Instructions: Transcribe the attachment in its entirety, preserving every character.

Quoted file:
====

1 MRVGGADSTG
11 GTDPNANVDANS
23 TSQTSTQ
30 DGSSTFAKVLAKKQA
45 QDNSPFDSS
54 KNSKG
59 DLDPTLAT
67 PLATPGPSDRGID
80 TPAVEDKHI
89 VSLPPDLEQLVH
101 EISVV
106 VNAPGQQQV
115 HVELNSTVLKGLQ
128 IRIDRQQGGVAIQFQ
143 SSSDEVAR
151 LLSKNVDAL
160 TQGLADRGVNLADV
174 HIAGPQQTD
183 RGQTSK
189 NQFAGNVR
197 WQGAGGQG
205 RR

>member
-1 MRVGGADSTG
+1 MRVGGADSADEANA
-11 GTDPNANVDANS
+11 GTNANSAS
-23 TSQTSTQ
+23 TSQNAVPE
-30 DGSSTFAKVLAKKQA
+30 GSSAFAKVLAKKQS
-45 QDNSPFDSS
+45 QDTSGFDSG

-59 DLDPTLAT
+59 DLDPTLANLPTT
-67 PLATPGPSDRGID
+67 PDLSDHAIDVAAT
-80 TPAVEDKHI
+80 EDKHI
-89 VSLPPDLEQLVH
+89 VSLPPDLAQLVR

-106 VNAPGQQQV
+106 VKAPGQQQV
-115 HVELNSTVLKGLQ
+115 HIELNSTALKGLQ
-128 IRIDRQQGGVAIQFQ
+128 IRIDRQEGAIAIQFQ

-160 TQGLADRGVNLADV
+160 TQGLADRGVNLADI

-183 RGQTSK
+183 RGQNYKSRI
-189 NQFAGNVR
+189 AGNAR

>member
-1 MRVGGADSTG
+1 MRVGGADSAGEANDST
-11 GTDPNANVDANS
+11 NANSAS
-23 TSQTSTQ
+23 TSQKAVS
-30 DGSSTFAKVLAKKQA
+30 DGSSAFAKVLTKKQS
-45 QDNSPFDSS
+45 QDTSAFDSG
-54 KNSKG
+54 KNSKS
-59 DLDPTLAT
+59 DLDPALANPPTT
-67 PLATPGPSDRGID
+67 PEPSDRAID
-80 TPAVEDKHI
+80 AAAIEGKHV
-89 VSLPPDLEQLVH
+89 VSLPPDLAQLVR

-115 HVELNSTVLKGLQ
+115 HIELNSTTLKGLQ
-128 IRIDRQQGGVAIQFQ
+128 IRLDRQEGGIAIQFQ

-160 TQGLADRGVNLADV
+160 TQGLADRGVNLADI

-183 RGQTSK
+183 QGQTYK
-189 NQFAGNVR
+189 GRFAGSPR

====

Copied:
1 MRVGGADSTG
11 GTDPNANVDANS
23 TSQTSTQ
30 DGSSTFAKVLAKKQA
45 QDNSPFDSS
54 KNSKG
59 DLDPTLAT
67 PLATPGPSDRGID
80 TPAVEDKHI
89 VSLPPDLEQLVH
101 EISVV
106 VNAPGQQQV
115 HVELNSTVLKGLQ
128 IRIDRQQGGVAIQFQ
143 SSSDEVAR
151 LLSKNVDAL
160 TQGLADRGVNLADV
174 HIAGPQQTD
183 RGQTSK
189 NQFAGNVR
197 WQGAGGQG
205 RR

>member
-1 MRVGGADSTG
+1 MRVGGADSADEANA
-11 GTDPNANVDANS
+11 GTNANSAS
-23 TSQTSTQ
+23 TSQNAVPE
-30 DGSSTFAKVLAKKQA
+30 GSSAFAKVLAKKQS
-45 QDNSPFDSS
+45 QDTSGFDSG

-59 DLDPTLAT
+59 DLDPTLANLPTT
-67 PLATPGPSDRGID
+67 PDLSDHAIDVAAT
-80 TPAVEDKHI
+80 EDKHI
-89 VSLPPDLEQLVH
+89 VSLPPDLAQLVR

-106 VNAPGQQQV
+106 VKAPGQQQV
-115 HVELNSTVLKGLQ
+115 HIELNSTALKGLQ
-128 IRIDRQQGGVAIQFQ
+128 IRIDRQEGAIAIQFQ

-160 TQGLADRGVNLADV
+160 TQGLADRGVNLADI

-183 RGQTSK
+183 RGQNYKSRI
-189 NQFAGNVR
+189 AGNAR

>member
-1 MRVGGADSTG
+1 MRVGGADSAGEANDST
-11 GTDPNANVDANS
+11 NANSAS
-23 TSQTSTQ
+23 TSQKAVS
-30 DGSSTFAKVLAKKQA
+30 DGSSAFAKVLTKKQS
-45 QDNSPFDSS
+45 QDTSAFDSG
-54 KNSKG
+54 KNSKS
-59 DLDPTLAT
+59 DLDPALANPPTT
-67 PLATPGPSDRGID
+67 PEPSDRAID
-80 TPAVEDKHI
+80 AAAIEGKHV
-89 VSLPPDLEQLVH
+89 VSLPPDLAQLVR

-115 HVELNSTVLKGLQ
+115 HIELNSTTLKGLQ
-128 IRIDRQQGGVAIQFQ
+128 IRLDRQEGGIAIQFQ

-160 TQGLADRGVNLADV
+160 TQGLADRGVNLADI

-183 RGQTSK
+183 QGQTYK
-189 NQFAGNVR
+189 GRFAGSPR